This 12-volume set provides information on more than 5,000 legal topics in American law. It includes completely revised articles covering important issues, biographies, definitions of legal terms and more. Legal issues are fully discussed, including such high-profile topics as the Americans with Disabilities Act, capital punishment, domestic violence, gay and lesbian rights, physician-assisted suicide and thousands more.
From public aid to parochial schools to censorship of library books, Americans are intensely interested in their expressive rights of speech, press, assembly and religion. They are also concerned about censorship, tolerance of pornography and obscenity, and about their security in a post 9-11 world. In the first work of its kind, this new and exciting two-volume reference comprehensively examines all the freedoms in the First Amendment, including free speech, press, assembly, petition, and religion. Encyclopedia of the First Amendment covers the political, historical, and cultural significance of the First Amendment. It provides exclusive, singular focus on what most people consider the essential elements of the Bill of Rights and the basic liberties that Americans enjoy. Arranged in traditional A to Z encyclopedia format, this work traces themes like expressive rights in American political and legal history, in American political thought and social movements, in political and popular culture, and in the arts, along with the classic tensions between freedom of the individual and maintenance of political order. The set also features a chronology, seven introductory essays covering the core rights and liberties, a bibliography, and subject and case indexes. Additional tables of content give readers easy ways to find entries by topic or case.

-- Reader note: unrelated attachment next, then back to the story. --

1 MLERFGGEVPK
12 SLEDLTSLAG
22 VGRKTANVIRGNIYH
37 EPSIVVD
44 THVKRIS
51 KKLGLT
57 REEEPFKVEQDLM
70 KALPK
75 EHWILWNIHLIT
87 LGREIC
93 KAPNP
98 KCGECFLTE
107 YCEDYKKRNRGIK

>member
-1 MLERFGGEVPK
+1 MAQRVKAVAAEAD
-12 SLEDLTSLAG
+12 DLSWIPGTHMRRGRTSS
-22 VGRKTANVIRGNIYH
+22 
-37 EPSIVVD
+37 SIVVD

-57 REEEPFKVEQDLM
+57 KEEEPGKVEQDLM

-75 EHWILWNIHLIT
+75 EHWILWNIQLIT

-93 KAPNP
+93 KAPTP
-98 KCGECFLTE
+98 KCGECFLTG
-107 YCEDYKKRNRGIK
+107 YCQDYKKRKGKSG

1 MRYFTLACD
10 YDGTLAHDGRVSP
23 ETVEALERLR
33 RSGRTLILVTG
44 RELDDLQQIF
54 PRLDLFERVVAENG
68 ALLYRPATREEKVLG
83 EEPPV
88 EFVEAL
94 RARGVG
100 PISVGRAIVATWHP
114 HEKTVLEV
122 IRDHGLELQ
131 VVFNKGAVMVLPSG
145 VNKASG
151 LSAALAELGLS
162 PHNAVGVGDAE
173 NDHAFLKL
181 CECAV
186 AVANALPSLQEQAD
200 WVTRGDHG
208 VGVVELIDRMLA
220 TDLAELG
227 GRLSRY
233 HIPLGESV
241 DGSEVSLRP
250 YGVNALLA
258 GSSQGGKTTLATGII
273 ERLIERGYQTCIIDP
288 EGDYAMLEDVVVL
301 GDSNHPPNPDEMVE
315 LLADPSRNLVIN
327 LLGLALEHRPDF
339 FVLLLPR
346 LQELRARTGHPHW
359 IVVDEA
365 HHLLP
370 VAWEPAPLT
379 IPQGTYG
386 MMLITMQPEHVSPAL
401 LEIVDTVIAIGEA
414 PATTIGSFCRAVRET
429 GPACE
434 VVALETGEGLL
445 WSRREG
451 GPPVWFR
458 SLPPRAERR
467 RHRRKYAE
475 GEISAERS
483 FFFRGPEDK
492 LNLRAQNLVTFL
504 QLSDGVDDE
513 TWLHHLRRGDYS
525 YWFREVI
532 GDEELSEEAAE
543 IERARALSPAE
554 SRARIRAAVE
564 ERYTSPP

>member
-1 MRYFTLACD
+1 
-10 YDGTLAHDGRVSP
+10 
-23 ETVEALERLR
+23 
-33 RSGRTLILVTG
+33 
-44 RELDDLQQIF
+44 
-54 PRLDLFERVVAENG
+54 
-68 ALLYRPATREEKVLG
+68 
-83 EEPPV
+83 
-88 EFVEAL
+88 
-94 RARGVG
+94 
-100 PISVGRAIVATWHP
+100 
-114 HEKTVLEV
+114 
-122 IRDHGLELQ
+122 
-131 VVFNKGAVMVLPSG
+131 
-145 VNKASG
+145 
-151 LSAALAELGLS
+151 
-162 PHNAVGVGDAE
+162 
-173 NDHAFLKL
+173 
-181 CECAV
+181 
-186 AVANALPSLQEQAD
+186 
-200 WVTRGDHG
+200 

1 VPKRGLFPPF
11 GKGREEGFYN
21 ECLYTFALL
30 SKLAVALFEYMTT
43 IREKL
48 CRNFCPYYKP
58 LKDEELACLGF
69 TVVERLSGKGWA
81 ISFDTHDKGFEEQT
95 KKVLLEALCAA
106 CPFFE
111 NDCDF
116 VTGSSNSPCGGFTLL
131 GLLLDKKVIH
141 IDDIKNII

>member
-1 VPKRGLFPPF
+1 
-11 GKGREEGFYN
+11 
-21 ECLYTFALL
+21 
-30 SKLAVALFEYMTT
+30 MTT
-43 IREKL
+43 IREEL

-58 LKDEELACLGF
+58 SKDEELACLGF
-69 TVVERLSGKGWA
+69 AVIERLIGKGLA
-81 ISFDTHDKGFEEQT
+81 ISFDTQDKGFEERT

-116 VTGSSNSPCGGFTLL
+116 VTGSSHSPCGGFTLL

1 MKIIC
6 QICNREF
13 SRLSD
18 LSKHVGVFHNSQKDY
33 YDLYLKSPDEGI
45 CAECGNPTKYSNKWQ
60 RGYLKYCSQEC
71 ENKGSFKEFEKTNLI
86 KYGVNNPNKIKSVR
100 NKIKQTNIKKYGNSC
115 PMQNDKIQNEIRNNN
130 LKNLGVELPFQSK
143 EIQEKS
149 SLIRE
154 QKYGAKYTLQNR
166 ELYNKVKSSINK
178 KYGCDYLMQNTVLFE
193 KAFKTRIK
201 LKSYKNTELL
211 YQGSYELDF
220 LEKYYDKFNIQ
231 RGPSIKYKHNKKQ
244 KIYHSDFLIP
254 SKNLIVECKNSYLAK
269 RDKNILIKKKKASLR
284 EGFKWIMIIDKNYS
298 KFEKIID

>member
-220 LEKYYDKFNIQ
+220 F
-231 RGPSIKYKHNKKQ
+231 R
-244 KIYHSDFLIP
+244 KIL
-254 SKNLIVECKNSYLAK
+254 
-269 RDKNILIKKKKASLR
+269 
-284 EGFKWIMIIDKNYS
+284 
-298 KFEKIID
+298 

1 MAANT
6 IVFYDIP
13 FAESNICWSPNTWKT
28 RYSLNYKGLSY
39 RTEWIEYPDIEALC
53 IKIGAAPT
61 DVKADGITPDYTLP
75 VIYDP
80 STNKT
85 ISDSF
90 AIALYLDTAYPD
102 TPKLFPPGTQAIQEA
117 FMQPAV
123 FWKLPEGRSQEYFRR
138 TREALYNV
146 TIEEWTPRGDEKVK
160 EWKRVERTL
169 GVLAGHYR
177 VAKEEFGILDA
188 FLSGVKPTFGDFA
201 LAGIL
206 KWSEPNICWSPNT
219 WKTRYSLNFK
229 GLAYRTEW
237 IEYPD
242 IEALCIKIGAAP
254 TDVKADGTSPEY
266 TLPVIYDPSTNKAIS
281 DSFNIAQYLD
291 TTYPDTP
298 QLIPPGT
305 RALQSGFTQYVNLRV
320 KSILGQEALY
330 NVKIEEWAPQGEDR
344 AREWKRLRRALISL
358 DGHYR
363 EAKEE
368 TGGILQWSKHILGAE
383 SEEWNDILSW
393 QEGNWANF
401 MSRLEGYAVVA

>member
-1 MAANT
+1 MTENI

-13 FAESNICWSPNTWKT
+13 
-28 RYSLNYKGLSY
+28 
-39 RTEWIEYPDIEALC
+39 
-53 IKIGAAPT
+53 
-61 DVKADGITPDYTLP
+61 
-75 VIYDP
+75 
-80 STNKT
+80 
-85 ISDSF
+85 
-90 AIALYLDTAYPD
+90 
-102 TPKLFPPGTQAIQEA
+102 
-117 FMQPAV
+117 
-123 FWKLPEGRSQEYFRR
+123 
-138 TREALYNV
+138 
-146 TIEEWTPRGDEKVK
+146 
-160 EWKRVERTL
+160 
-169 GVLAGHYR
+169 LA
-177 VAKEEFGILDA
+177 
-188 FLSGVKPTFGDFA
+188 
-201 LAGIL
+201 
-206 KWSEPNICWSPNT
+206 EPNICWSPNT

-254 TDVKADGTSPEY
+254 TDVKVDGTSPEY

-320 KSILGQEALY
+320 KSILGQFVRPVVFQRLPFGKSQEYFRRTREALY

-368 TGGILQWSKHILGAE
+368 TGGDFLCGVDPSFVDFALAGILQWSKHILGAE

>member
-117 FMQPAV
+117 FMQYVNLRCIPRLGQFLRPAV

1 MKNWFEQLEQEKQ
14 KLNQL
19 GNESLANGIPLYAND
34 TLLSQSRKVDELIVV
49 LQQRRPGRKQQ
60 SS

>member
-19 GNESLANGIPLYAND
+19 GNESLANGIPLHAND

This book provides an overview of the major exceptions to the First Amendment, of the ways that the Supreme Court has interpreted the guarantee of freedom of speech and press to provide no protection or only limited protection for some types of speech. For example, the Court has decided that the First Amendment provides no protection for obscenity, child pornography, speech broadcast on radio and television, commercial speech, defamation (libel and slander) and speech that may be harmful to children.
For decades, privacy took a back seat to the public's right to know. But as the Internet and changing journalism have made it harder to distinguish news from titillation, U.S. courts are showing new resolve in protecting individuals from invasive media scrutiny. As Amy Gajda shows, this judicial backlash is now impinging on mainstream journalists.